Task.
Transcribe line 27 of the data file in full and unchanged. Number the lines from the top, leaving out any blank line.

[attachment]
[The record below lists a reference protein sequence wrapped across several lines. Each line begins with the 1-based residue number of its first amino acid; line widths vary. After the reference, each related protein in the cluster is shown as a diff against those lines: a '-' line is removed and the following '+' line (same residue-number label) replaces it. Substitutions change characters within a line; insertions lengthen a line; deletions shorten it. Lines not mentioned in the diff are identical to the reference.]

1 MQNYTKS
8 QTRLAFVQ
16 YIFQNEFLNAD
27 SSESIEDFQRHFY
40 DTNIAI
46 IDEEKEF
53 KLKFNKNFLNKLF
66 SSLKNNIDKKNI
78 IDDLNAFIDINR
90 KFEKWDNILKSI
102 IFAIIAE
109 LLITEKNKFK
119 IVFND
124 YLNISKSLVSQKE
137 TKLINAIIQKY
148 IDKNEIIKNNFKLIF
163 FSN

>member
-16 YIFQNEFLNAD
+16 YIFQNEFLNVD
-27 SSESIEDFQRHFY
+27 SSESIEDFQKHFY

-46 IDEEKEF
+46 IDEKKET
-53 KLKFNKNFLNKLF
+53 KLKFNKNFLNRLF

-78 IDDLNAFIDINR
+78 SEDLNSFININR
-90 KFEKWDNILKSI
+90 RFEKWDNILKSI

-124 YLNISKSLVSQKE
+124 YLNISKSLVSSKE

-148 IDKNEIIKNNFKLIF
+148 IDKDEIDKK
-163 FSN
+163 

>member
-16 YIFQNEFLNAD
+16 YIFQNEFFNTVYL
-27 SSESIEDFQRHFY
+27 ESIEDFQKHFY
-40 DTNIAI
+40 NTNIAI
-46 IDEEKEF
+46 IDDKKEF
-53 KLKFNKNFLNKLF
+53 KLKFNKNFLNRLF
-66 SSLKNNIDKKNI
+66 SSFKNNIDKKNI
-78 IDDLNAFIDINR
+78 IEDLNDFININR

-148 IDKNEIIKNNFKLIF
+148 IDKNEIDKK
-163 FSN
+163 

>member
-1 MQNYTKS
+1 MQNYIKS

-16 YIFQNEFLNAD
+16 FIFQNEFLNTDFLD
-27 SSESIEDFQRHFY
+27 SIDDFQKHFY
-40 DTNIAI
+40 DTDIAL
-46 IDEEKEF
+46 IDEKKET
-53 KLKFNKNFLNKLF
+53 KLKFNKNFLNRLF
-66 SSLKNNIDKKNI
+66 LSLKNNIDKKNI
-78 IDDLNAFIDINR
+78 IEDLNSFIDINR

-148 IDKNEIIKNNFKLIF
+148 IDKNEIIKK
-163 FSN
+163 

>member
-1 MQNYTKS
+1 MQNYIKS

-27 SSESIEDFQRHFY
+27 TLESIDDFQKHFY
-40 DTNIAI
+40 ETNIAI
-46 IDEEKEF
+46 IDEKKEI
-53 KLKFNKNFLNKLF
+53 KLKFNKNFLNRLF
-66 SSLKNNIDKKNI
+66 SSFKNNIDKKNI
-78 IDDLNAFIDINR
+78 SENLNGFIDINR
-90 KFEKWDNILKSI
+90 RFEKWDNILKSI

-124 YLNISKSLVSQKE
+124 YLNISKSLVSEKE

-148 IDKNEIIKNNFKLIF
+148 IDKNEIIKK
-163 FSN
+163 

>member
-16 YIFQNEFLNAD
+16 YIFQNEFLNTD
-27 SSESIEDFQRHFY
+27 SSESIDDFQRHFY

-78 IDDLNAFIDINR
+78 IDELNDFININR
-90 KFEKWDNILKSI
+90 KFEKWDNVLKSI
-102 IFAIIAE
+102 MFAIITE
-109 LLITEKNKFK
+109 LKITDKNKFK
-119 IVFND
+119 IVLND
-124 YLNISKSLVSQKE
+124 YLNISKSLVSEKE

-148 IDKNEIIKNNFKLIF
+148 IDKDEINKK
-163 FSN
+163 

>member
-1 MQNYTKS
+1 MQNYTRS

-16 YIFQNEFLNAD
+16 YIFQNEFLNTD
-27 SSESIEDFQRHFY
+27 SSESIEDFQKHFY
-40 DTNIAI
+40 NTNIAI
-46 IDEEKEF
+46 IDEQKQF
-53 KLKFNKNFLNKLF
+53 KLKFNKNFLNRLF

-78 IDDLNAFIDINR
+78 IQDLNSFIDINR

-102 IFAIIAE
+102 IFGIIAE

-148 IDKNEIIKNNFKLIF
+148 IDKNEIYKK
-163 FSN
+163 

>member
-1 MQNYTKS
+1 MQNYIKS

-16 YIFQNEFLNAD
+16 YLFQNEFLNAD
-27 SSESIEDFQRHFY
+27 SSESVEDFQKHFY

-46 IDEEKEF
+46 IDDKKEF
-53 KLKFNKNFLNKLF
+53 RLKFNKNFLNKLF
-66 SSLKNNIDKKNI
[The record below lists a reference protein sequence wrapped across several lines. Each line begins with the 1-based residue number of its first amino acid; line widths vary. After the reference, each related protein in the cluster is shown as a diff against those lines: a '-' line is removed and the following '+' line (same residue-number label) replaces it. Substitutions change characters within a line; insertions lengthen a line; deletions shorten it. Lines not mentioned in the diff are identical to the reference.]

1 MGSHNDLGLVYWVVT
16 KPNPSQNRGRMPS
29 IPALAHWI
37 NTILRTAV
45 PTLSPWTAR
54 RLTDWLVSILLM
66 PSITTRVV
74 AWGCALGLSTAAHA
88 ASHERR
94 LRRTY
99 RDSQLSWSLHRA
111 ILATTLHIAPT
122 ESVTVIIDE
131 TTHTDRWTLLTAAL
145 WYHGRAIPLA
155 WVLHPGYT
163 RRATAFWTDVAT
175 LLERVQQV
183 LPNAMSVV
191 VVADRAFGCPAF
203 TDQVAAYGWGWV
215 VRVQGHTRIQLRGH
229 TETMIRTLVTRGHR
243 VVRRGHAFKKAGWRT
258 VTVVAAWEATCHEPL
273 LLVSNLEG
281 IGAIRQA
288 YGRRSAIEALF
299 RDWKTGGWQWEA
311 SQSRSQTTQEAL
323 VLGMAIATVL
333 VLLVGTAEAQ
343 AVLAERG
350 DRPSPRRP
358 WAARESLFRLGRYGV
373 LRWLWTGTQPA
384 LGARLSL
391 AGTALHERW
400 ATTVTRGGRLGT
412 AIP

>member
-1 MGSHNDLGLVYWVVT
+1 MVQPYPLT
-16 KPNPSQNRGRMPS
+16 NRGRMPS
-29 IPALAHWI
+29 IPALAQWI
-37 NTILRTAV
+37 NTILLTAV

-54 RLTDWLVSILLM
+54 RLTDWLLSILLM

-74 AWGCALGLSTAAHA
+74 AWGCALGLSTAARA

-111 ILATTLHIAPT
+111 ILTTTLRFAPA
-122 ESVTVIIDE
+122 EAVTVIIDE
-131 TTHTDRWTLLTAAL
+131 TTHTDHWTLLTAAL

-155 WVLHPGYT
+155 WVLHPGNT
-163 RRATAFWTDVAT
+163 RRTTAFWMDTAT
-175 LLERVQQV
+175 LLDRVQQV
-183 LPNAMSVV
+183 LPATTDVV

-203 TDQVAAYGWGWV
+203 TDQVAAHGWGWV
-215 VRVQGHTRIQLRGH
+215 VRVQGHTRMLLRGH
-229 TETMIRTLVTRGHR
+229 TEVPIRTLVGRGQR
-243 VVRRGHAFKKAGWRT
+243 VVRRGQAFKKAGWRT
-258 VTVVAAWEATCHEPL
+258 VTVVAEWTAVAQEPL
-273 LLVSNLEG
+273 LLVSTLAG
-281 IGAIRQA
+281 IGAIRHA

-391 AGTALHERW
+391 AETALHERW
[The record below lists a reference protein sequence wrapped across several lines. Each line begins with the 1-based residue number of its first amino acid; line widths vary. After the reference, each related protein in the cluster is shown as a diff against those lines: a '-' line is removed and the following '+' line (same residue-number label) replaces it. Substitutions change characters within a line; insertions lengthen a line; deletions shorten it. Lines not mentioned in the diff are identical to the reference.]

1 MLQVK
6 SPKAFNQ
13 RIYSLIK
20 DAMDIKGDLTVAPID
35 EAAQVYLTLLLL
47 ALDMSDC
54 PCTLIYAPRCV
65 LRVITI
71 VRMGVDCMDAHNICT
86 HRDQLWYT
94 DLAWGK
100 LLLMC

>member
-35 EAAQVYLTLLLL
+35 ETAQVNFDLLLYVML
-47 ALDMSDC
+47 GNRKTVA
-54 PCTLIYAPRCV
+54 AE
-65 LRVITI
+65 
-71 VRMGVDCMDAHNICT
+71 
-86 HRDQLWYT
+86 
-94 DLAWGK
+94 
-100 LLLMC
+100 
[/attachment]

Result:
+53 KLKFNKNFLNRLF